War Movements.

The Alexandria Gazette, of yesterday, has the following:

Harper & Ferry. May 13--The greatest activity prevails here, and the force is daily increasing by accessions from every part of the country. Active measures are in progress to make the place perfectly secure in the event of an attack. The hills surrounding the place are strongly fortified with heavy batteries, to be simply supported and sustained by the noble Rangers, recently arrived from Kentucky.

The officers and men are in fine health and spines, and fully ready for the tray.

All the professions are represented in the range of the Virginia forces now here — lawyers, doctors and preachers have left their respective callings, and perform camp and guard duty, and handle the musket in such a way as to have no doubt of the determined spirit with which they have espoused the cause of Virginia.

many of the residents of the place have removed in anticipation of a conflict.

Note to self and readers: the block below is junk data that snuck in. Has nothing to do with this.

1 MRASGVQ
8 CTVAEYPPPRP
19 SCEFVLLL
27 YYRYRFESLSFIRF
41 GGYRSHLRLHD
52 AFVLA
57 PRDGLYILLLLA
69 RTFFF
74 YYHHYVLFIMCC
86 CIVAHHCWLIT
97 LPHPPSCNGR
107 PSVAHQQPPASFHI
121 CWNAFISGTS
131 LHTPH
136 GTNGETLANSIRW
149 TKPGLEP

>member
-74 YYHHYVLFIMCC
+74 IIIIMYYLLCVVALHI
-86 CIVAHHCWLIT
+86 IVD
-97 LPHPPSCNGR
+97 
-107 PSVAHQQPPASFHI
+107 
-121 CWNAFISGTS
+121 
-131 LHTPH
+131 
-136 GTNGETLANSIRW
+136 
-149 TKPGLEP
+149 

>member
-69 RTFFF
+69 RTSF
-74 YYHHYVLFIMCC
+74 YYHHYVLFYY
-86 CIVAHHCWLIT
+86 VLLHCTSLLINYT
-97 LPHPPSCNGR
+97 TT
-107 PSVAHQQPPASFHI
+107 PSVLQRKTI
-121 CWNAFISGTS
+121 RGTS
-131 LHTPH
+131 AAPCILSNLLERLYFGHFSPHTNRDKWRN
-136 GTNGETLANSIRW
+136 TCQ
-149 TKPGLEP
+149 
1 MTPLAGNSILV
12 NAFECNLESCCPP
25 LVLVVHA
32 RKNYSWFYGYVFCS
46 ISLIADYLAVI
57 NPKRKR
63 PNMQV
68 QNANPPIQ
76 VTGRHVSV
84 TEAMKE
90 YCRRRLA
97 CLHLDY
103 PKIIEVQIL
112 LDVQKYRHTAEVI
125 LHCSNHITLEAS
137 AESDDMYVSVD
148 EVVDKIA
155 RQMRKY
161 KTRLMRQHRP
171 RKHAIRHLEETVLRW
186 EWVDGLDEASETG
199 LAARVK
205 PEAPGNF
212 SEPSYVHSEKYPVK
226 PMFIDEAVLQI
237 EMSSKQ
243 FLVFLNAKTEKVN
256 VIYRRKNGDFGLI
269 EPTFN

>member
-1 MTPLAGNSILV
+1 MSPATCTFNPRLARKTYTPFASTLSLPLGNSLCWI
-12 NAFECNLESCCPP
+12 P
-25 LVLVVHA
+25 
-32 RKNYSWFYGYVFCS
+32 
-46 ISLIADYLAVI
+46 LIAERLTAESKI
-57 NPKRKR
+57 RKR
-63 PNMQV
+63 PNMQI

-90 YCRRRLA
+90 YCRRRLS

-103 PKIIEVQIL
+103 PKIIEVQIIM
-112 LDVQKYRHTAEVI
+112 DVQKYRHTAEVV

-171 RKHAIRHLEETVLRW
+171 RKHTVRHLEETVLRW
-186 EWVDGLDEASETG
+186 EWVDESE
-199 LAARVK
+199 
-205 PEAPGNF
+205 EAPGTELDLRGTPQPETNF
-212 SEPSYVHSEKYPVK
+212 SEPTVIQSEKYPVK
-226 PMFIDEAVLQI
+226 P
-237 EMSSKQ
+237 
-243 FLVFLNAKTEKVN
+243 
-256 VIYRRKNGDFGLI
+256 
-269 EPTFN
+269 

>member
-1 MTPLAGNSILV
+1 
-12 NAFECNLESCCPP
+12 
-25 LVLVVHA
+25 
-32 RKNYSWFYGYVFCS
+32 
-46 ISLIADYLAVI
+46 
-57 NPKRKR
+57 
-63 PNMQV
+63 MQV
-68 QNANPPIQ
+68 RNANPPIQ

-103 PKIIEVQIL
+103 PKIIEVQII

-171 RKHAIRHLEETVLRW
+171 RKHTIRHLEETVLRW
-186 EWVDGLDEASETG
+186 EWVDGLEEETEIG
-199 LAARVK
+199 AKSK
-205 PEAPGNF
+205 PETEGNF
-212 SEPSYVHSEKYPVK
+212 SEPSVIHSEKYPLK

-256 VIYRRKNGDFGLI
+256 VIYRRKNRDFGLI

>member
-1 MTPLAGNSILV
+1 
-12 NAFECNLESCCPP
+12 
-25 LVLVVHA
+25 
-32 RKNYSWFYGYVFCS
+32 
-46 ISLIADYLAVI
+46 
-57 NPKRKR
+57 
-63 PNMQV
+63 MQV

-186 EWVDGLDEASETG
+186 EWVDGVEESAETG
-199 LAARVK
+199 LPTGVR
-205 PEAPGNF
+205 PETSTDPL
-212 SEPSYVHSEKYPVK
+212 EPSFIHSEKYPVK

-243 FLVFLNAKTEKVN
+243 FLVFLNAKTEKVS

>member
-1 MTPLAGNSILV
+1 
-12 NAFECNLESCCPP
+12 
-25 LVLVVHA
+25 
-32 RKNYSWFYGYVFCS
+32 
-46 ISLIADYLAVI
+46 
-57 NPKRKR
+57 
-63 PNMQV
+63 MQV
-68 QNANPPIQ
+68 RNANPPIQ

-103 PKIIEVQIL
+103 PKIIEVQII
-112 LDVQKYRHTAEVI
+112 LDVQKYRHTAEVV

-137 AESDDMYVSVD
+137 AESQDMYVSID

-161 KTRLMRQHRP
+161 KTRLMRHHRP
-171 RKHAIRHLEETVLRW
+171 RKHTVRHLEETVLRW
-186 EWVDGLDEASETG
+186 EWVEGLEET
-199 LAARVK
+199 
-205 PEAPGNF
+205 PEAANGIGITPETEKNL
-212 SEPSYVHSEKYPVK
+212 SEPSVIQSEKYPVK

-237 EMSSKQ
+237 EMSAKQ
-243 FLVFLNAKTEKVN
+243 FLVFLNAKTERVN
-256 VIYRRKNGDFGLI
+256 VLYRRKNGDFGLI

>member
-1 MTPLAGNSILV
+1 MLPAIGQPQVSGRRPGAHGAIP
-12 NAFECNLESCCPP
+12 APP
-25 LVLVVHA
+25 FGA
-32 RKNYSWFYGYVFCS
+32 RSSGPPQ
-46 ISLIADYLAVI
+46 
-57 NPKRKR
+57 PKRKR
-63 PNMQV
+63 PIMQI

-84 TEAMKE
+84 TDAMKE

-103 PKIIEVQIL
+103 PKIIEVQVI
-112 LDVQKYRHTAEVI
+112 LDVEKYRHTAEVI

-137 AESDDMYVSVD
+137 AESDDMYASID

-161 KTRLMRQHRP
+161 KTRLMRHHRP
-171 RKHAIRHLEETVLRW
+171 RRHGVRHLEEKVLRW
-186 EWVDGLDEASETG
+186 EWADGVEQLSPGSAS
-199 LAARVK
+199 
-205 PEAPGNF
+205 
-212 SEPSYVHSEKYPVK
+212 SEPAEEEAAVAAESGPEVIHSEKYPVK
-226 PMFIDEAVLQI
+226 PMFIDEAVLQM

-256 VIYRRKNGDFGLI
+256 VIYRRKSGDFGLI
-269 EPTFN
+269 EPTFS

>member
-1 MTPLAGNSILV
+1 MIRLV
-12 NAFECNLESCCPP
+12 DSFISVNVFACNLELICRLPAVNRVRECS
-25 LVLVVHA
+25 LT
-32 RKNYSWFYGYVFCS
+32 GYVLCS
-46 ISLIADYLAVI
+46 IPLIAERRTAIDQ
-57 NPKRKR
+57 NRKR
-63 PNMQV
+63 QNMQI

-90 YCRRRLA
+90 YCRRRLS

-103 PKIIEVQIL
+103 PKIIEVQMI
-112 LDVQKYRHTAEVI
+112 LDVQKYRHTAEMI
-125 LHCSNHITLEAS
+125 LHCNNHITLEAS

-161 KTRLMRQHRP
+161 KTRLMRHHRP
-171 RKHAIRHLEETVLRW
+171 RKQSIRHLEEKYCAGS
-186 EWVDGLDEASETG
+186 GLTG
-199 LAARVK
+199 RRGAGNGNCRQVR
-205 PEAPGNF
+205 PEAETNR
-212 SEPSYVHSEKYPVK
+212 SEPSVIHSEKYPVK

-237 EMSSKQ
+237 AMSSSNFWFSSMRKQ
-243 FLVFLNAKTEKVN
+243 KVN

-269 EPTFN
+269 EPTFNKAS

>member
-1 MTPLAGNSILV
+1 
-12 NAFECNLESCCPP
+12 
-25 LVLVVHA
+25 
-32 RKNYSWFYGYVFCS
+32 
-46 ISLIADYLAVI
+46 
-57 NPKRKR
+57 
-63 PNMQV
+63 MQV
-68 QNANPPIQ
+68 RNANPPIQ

An unfortunate affray occurred on Friday night, between two of the Kentucky volunteers, resulting in the death of one of them.--The party committing the murder has been arrested, and is now in the hands of the civil authorities.

The volunteer forces from the counties of Clarke, Shenandoah, Rockingham, Jefferson, and Berkeley, are represented as being in the highest state of efficiency, and should the opportunity occur, will no doubt give a good account of themselves. Expectation is on lip not knowing what a day may bring forth. The picturesque and romantic hills of his hitherto quite and secluded place, may soon reverberate the thunder of deep tones of country, and the waters of the Potomac and Shenandoah be reddened with fratricidal should the impolitic and coercive policy of the Administration as marked out by Mr. Seward be observed and carried out.--We trust, however, that better councils may prevail, and no blood be shed.